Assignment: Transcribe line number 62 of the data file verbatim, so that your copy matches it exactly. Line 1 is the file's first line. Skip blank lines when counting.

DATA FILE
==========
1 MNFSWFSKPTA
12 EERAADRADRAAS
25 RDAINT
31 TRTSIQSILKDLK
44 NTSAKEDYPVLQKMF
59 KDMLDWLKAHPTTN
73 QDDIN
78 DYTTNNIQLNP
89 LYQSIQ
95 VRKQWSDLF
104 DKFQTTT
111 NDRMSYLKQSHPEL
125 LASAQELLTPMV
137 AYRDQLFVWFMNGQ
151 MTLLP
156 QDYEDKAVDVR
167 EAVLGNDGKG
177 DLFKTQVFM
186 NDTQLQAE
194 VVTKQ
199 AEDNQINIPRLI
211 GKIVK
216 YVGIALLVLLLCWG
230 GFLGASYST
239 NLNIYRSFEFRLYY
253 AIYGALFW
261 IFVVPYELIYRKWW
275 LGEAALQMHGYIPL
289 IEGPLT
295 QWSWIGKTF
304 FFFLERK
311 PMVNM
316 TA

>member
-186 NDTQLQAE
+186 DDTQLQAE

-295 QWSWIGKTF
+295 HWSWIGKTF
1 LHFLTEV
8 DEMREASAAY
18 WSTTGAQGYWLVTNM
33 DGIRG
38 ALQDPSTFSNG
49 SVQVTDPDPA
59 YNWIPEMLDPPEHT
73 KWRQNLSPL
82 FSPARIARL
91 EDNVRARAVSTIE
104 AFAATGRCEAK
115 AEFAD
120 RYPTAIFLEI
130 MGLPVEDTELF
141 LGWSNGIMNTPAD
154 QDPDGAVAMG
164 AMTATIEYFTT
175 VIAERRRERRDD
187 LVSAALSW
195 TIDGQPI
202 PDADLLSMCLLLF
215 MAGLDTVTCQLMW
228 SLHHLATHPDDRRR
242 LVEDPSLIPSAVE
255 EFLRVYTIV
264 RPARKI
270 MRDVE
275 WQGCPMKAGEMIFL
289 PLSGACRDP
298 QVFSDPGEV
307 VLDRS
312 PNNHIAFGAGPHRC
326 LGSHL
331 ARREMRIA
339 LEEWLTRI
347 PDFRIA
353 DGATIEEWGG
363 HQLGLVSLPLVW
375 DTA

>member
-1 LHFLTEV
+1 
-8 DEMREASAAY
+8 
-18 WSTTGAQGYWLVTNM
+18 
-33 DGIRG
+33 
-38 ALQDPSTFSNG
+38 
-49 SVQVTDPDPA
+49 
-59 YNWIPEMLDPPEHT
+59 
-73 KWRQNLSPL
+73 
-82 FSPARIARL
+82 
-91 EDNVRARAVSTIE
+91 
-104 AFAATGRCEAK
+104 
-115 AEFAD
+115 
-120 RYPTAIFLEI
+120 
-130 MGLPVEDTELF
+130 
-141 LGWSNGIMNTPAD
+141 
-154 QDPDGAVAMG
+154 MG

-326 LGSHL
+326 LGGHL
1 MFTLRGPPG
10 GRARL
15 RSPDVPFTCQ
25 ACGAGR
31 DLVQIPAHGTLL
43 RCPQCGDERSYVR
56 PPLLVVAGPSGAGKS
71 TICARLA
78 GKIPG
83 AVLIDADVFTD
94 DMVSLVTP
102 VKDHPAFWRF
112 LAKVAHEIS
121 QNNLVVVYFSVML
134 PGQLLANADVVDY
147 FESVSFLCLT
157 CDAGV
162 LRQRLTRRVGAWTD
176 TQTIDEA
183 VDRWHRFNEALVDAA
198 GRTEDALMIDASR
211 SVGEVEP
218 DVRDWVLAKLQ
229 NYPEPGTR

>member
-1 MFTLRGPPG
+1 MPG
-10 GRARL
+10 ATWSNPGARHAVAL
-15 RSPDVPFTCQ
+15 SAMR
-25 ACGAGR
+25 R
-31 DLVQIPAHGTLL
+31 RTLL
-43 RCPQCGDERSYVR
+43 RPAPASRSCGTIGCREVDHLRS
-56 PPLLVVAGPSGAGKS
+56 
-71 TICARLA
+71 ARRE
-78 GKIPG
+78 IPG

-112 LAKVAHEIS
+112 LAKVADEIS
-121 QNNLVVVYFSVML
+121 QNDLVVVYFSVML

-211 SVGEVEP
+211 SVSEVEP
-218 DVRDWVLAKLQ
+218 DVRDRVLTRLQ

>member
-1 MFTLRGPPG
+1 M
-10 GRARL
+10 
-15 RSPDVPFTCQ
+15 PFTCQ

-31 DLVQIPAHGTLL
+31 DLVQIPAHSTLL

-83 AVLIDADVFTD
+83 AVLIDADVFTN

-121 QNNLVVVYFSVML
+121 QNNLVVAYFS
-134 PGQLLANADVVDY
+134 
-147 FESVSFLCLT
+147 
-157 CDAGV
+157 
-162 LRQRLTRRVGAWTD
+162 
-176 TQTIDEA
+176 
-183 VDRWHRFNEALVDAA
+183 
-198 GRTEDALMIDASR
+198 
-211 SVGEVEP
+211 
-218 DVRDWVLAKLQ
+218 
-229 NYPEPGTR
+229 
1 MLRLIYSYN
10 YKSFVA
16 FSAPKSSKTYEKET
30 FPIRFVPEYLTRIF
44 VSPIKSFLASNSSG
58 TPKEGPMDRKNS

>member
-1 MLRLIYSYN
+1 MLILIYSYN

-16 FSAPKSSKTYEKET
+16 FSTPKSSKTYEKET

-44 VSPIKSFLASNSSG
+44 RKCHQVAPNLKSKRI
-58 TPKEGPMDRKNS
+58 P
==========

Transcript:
242 LVEDPSLIPSAVE